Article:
- Alistair Smythe in Spider-Man: The Animated Series. After the initial Spider-Slayer arc, he spends most of his time in Crime Central bantering with the Kingpin.
- The wheelchair-bound protagonist of Pelswick is snarky about everyone and everything, including himself. He uses it as both a way of making light of situations and as a way of deflecting attacks from bullies.
- A Phony Psychic once tried to prove his abilities by asking Pelswick if he had ever been in a major accident. "No, this thing is just an elaborate belt buckle."
- Garrett from Quest for Camelot
Kayley: Oh, I didn't realize you were...
Garrett: Tall? Handsome? Rugged?
Garrett: You know, I always forget that one.
- Discussed by Mike Tyson in Mike Tyson Mysteries in "The End", when Mike is running outside in the dark and he can't see and starts to panic, he worries if he goes blind:
Mike: Oh, no. What if I went blind? I can't face life if I'm blind! Oh, yeah! I'll rely on my other senses! I'll rely on my sense of humor! I'll say shit like, "So what if I'm blind? At least I don't have to look at your ugly face!" (laughs)
- Stephen Hawking, in Real Life. In one of his books, he remarks that before Cambridge offered him the Lucasian Chair of Mathematics (some prestigious professorship), said chair wasn't motorized.
- Alexander Pope, the eighteenth century poet. He was an Ill Guy for much of his life due to a form of tuberculosis, and wrote several famous satires of the follies of his contemporaries.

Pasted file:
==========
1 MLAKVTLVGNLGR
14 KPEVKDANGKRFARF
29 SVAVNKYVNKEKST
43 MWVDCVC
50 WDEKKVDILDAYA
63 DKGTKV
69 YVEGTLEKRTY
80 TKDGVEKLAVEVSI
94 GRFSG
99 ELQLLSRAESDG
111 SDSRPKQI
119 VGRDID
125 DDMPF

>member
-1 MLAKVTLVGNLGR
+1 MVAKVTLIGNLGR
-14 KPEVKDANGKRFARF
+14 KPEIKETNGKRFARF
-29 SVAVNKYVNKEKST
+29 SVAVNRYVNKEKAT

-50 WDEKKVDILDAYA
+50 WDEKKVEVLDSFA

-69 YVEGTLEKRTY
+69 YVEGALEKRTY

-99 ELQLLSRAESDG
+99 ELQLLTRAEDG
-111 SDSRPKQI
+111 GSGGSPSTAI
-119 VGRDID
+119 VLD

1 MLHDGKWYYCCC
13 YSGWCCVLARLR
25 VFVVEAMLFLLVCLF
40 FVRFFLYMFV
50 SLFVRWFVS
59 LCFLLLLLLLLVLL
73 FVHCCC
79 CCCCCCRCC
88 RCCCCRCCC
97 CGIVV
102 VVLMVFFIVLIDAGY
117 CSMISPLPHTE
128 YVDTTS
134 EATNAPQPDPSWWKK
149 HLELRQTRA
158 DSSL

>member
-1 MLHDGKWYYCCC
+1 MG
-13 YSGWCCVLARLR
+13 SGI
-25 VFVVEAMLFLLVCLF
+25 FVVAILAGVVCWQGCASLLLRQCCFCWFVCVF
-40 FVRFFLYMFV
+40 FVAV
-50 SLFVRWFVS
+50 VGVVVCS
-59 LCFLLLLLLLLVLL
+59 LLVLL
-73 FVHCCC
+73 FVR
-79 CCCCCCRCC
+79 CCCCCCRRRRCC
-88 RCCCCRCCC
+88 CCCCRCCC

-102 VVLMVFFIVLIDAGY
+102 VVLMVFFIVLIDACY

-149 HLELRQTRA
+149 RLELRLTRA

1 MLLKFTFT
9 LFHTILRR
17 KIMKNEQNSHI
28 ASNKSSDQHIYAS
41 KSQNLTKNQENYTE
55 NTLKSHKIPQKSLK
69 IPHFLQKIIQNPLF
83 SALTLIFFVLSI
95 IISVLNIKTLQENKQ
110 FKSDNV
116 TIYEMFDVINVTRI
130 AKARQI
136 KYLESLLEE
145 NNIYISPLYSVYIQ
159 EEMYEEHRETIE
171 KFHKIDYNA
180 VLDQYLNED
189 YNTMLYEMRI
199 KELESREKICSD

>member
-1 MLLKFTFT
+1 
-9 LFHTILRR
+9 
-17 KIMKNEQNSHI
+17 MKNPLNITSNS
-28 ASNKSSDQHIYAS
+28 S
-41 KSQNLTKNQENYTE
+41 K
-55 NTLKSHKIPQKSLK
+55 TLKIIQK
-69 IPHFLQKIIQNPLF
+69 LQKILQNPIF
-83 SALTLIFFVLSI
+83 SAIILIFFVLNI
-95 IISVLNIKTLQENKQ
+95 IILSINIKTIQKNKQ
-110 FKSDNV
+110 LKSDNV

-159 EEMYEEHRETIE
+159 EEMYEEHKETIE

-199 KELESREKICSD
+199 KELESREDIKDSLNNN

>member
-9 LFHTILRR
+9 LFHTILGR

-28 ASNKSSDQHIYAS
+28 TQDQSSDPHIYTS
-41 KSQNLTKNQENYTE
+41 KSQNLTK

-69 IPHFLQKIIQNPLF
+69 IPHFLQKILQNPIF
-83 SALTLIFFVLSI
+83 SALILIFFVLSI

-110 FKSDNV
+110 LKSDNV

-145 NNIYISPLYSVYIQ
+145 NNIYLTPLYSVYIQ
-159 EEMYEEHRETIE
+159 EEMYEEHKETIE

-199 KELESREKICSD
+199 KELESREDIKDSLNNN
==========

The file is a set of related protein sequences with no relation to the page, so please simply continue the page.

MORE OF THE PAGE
- John Callahan, the quadriplegic cartoonist known for offending just about everybody.
- Louis Braille (the guy who invented Braille). If biographies written about him are of any merit, he tended to be an arrogant jerkass, believing all of France was against his idea and generally acted like a martyr because he was blind. In one of the biographies about him, this drove a big wedge between him and his girlfriend who soon left him for another man.
- British Paralympic cyclist Jon-Allen Butterworth apparently finds it amusing when people ask "Do you need a hand?"
- David Sedaris, American humorist who suffered from OCD and Tourette's Syndrome as a boy.
- A lot of handicapped people are this way in real life due to the subtle ways they're discriminated against, dehumanized, condescended to and degraded by the non-disabled population, often through no fault of the able, whose slights are committed out of ignorance, with no conscious awareness that they're offending/insulting the handicapped, who resort to snark as a coping technique/defense mechanism. This can sometimes lead to Disability as an Excuse for Jerkassery, but everyone has bad days.
- Or, heck, maybe they're snarky people who just happen to be disabled on the side.
- In a Super Bowl advert for Duracell, Seattle Seahawks player Derrick Coleman says the following of those who told him his dream of playing in the NFL were over when he wasn't drafted: "I've been deaf since I was three, so I didn't listen".